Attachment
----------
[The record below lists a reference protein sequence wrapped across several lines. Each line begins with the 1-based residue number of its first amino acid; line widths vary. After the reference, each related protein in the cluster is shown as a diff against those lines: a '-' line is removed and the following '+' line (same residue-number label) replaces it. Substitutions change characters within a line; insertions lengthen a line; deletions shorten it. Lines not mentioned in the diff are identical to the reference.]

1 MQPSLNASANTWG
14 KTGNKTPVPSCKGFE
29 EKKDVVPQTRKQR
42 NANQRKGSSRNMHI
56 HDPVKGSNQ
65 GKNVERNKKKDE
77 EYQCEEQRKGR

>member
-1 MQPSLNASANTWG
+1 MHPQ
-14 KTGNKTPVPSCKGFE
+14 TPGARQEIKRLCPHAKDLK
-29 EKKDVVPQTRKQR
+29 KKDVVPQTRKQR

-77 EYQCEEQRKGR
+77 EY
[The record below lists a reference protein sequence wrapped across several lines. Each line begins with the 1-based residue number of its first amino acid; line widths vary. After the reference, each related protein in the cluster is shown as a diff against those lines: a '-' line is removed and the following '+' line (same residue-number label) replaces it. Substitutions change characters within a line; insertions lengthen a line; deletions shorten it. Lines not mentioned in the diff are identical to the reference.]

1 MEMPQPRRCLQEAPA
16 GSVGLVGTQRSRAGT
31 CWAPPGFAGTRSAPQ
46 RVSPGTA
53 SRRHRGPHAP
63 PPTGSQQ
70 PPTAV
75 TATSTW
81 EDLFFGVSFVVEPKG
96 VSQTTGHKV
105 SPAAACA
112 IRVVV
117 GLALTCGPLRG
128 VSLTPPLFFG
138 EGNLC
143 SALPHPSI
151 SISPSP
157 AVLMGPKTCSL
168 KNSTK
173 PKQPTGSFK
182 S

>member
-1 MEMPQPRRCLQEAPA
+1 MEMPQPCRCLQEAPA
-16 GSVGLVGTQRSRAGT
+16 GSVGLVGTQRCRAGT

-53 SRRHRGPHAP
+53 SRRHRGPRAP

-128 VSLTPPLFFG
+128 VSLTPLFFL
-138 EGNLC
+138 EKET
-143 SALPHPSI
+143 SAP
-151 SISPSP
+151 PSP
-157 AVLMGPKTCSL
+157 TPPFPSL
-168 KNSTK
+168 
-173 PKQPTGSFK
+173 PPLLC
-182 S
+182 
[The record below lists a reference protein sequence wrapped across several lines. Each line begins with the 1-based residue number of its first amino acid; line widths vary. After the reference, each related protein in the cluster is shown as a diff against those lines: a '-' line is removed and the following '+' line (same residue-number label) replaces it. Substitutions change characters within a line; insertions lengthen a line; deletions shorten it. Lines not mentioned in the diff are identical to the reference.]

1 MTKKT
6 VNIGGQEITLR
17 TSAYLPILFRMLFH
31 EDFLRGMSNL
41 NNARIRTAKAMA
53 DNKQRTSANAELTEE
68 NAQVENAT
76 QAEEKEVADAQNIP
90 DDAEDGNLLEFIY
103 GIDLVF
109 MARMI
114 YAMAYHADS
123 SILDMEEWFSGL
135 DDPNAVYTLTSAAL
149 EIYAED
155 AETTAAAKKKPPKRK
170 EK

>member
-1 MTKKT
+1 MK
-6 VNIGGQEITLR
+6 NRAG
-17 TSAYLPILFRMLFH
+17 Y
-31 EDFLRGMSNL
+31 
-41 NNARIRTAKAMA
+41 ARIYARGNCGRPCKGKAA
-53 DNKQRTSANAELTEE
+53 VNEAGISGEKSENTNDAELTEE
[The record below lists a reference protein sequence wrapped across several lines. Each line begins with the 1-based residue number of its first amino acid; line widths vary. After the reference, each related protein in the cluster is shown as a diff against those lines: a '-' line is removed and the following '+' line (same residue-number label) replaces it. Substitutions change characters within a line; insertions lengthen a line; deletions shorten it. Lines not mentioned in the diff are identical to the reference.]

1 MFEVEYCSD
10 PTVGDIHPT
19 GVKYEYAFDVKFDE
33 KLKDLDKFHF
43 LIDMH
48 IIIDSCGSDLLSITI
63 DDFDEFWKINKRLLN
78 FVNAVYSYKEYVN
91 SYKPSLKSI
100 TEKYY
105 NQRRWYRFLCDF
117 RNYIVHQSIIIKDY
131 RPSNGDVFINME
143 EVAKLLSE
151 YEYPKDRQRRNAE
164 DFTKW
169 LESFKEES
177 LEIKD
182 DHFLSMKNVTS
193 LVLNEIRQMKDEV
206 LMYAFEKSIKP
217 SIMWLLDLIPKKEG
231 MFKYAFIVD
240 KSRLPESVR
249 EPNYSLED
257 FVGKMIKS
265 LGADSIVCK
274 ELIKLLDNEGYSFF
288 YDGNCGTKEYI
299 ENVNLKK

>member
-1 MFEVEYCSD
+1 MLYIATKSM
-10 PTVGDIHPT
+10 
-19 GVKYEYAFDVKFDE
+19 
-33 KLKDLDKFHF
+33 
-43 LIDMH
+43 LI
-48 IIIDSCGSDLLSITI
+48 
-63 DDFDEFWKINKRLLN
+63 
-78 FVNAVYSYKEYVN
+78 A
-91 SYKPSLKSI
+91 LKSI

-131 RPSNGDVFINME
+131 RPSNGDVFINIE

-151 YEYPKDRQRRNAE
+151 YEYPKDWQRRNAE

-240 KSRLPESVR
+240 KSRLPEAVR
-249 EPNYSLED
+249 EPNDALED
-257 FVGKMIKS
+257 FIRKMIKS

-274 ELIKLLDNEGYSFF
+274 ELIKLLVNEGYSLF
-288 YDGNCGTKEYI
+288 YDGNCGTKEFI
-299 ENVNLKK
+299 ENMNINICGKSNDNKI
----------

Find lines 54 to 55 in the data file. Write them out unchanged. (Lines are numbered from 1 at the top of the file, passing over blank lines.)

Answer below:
+151 PSP
-157 AVLMGPKTCSL